A Deep Sense of Wrong: The Treason, Trials, and Transportation to New South Wales of Lower Canadian Rebels After the 1838 Rebellion

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Dundurn Press, 1995 - History - 367 pages
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In 1839 fifty-eight men left Montreal for the penal colony of New South Wales. They were ordinary people who had been caught up in the political whirlwind of the 1838 rebellion. Even though they were all civilians, they had been tried by court martial. Convicted of treason, their properties forfeited to the crown, they paid a heavy price for rebellion. And as convicts in Australia, they were considered the lowest of a bad lot. During their years there, however, they earned the respect of Sydney’s citizens.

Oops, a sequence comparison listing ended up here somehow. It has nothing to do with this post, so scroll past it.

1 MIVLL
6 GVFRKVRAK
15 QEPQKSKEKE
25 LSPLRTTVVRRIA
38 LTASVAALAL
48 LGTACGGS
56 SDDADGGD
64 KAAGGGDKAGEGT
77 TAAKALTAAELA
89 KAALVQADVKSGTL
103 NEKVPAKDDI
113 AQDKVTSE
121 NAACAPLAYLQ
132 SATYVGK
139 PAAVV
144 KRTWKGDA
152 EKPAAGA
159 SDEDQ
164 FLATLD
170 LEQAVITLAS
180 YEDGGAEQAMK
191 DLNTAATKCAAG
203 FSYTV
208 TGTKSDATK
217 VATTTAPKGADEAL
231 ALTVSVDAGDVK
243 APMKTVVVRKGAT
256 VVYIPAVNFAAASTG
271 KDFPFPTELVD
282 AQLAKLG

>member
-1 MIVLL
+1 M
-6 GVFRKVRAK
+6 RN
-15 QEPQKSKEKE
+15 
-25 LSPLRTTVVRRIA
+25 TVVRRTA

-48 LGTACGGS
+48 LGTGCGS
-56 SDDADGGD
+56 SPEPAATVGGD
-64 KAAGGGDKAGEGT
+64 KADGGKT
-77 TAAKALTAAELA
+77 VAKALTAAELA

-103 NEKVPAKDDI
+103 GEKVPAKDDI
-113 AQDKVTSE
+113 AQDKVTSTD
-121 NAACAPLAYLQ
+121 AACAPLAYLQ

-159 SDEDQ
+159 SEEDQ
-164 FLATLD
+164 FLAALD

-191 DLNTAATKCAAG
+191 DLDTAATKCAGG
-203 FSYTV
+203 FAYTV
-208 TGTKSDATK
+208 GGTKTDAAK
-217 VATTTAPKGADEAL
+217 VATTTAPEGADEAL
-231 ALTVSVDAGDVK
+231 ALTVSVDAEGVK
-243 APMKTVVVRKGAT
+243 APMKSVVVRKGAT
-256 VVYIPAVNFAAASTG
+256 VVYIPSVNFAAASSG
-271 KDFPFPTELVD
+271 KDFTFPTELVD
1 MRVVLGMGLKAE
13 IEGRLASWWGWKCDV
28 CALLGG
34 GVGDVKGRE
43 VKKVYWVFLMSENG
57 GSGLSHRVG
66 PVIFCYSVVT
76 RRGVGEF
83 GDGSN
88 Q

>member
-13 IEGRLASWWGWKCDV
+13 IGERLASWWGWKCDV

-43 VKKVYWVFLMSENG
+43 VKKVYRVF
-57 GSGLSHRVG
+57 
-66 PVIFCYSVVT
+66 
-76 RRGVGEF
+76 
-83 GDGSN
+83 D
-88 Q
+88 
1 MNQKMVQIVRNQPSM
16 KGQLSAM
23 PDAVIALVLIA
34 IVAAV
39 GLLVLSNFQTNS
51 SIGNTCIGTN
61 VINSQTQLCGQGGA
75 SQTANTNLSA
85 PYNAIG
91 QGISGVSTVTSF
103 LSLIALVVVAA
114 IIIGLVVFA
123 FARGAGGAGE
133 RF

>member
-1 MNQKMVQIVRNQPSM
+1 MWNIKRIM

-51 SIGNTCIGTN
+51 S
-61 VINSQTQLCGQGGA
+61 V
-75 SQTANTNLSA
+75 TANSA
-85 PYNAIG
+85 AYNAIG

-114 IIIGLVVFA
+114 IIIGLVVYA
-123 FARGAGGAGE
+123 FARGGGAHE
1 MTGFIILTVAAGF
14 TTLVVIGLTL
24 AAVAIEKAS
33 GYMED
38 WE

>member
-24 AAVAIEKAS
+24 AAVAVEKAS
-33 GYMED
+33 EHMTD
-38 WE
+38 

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Contents

They Wanted Reform
3
Fiasco in Chateauguay
47
Napierville To Conquer or Die
70
Copyright

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About the author (1995)

Beverley Boissery lives and teaches in White Rock, British Columbia. Born in Australia, she has pursued a number of interests, ranging from international coaching, to novel writing to serious academic study.

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